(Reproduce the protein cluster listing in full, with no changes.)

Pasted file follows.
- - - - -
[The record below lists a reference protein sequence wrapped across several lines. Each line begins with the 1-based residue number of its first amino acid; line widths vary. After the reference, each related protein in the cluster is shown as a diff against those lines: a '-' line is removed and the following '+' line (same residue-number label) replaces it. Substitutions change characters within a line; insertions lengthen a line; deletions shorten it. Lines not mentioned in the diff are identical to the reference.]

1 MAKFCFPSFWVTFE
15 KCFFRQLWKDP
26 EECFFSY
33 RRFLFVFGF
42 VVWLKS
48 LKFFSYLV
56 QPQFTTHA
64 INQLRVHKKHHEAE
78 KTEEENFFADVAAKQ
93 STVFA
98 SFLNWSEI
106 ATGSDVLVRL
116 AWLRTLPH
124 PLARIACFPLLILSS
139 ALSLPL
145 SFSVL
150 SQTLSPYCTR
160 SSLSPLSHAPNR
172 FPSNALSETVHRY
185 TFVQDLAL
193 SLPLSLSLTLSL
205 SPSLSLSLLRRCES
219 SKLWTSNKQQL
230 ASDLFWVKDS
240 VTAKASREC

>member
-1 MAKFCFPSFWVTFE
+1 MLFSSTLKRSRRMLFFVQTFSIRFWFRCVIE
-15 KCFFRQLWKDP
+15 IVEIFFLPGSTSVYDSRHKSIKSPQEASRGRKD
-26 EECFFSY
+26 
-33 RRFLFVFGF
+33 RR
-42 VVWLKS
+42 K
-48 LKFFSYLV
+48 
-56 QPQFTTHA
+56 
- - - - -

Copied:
[The record below lists a reference protein sequence wrapped across several lines. Each line begins with the 1-based residue number of its first amino acid; line widths vary. After the reference, each related protein in the cluster is shown as a diff against those lines: a '-' line is removed and the following '+' line (same residue-number label) replaces it. Substitutions change characters within a line; insertions lengthen a line; deletions shorten it. Lines not mentioned in the diff are identical to the reference.]

1 MAKFCFPSFWVTFE
15 KCFFRQLWKDP
26 EECFFSY
33 RRFLFVFGF
42 VVWLKS
48 LKFFSYLV
56 QPQFTTHA
64 INQLRVHKKHHEAE
78 KTEEENFFADVAAKQ
93 STVFA
98 SFLNWSEI
106 ATGSDVLVRL
116 AWLRTLPH
124 PLARIACFPLLILSS
139 ALSLPL
145 SFSVL
150 SQTLSPYCTR
160 SSLSPLSHAPNR
172 FPSNALSETVHRY
185 TFVQDLAL
193 SLPLSLSLTLSL
205 SPSLSLSLLRRCES
219 SKLWTSNKQQL
230 ASDLFWVKDS
240 VTAKASREC

>member
-1 MAKFCFPSFWVTFE
+1 MLFSSTLKRSRRMLFFVQTFSIRFWFRCVIE
-15 KCFFRQLWKDP
+15 IVEIFFLPGSTSVYDSRHKSIKSPQEASRGRKD
-26 EECFFSY
+26 
-33 RRFLFVFGF
+33 RR
-42 VVWLKS
+42 K
-48 LKFFSYLV
+48 
-56 QPQFTTHA
+56 